Orchard shopping spree. Bugis culinary adventure. The obligatory selfie at Universal Studios and Merlion.
All these things are all great fun, but if you’re a Muslim, you will eventually need to do the five mandatory prayers.
Thankfully, Singapore is a Muslim-friendly country with abundant mosques, rich history and communal gatherings happening everyday. It’s quite easy to find the mosques, with the technology now in your hands at least.
However, from my observation, most people who are visiting (e.g. tourists, exchange students) or are new to Singapore struggle to find these mosques. Of course, I went through this at first. I was reluctant to travel anywhere far from the mosques that I knew.
Then I realized that I only knew a few of them. So, out of curiosity, I checked on Google Maps to find the mosques while I was traveling.
And Voila! Now I am able to go anywhere — well, mostly malls, museums, and other touristy spots — and pray at a mosque. You’ll realize that most of the go-to places in Singapore are not far from downtown, city centers, and malls. If you go out often, you’d visit these mosques frequently.
To save you time and part of the hassle finding them, here’s a neat guide on 7 conveniently placed mosques you need to visit in Singapore!
1. Masjid Sultan
Masjid Sultan has a long history, going way back to 1824. The large prayer hall can accommodate up to 5000 Jamaah. It’s a bit hidden because of the tall hotels and buildings surrounding the mosque, but when you get there, you can’t miss it. It’s a must-visit, and probably the best way to start your trip.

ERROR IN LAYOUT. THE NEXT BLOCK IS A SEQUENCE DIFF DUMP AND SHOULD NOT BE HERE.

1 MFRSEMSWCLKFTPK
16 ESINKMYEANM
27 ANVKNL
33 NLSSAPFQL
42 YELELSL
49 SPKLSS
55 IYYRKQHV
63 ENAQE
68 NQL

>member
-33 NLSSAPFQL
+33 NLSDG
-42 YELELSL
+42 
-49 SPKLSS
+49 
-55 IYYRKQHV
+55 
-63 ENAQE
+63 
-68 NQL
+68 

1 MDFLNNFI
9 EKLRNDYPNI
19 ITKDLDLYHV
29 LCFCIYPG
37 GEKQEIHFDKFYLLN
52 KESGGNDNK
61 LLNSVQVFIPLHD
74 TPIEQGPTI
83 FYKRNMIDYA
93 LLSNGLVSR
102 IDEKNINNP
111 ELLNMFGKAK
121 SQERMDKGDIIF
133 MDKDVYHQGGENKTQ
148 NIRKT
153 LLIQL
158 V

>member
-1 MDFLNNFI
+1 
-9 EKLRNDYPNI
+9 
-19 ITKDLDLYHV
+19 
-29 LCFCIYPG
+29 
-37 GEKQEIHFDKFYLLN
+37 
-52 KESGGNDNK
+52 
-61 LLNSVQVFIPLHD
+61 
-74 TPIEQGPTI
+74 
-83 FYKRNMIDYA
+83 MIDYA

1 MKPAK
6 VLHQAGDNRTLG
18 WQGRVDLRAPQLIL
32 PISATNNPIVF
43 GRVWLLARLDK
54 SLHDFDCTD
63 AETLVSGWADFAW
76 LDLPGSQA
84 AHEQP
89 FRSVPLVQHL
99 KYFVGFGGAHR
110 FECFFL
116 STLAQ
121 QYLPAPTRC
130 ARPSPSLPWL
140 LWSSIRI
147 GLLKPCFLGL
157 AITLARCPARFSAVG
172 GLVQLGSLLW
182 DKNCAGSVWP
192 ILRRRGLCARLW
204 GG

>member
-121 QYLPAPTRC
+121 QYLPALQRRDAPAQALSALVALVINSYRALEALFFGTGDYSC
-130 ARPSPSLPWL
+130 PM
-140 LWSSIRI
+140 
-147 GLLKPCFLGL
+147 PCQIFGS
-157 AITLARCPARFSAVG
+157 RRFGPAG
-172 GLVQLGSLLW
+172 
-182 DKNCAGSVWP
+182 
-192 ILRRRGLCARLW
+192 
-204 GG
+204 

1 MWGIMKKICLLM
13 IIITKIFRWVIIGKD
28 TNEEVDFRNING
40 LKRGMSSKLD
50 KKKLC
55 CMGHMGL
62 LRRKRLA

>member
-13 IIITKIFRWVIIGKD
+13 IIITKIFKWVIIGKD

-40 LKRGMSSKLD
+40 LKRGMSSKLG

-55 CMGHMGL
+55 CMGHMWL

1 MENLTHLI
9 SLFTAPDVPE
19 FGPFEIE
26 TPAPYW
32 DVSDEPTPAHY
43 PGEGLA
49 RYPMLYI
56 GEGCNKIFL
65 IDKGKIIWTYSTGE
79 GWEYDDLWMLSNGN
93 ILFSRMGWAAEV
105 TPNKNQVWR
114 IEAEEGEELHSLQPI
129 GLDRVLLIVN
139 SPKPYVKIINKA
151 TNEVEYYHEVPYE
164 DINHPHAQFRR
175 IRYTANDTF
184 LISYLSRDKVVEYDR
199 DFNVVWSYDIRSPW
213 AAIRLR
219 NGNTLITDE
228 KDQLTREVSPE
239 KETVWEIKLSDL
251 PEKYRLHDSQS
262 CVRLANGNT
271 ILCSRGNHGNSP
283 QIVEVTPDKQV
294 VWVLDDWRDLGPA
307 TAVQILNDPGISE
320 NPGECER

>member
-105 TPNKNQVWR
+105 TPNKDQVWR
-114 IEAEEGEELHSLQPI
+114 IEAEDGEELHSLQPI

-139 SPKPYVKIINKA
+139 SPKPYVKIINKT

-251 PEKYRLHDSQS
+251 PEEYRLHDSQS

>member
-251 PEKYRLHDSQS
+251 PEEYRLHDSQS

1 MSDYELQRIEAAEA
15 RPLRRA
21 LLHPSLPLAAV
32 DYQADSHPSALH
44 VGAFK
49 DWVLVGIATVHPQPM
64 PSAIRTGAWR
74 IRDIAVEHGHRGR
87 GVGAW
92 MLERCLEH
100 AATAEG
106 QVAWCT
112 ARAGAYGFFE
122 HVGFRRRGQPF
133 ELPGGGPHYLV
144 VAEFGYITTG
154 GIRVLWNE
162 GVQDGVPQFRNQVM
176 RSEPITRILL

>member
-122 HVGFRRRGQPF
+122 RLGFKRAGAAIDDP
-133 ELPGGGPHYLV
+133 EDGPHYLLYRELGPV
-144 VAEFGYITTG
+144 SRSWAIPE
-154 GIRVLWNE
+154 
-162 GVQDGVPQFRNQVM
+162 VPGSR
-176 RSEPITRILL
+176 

Address: 3 Muscat Street, Singapore 198833
How to Get There
You can take the bus and stop at Bef Sultan Mosque (or any other bus stop). Alternatively, you can drop off at Bugis MRT, go to exit A, head to northeast and follow the Victoria street for 2 blocks.
Sultan mosque is very close to a lot of hotels, so most likely you can walk to the mosque. It’s close to Bugis Junction [check maps]. If you’re visiting Bras Basah or Clarke Quay, it’s a few minutes bus ride from there. Muslim restaurants — one of them is Zam Zam, try the Briyani and Murtabak here if you have time — are located across the street. There are other restaurants as well, most of them Halal. You can also see Haji lane to view the murals just a few minutes away.
2. Masjid Al-Falah
Al-Falah is one of those mosques that you won’t realize until you’re literally in front of it. It’s a hidden gem for those Orchard road shoppers who need a break from all the hustle and bustle. The inconspicuous facade is contrasted by beautiful and large prayer hall, I think almost as tall as the prayer hall in Sultan mosque.
Address: 15 Cairnhill Road, #01-01, 229650
How to Get There
Drop off at Orchard MRT or the Lucky Plaza bust stop. The Somerset MRT is another alternative, but you’re gonna walk for a while to get there. When you’re near, you can use a bridge from inside Paragon to go into the mosque, it’s located in level 3, near Marks & Spencer. Just in case it rains.
Located just a block from Orchard road, malls and restaurants are abundant, e.g. Lucky Plaza, Paragon, Tang, Shaw Tower, Orchard ION, etc. Very convenient if you happen to have a lunch meeting or waiting for your relatives while they’re shopping. Try searching for ‘halal restaurants’, there’s plenty around. Pho, Thai, Singaporean food, you name it. Most fast-food is also halal, so don’t worry.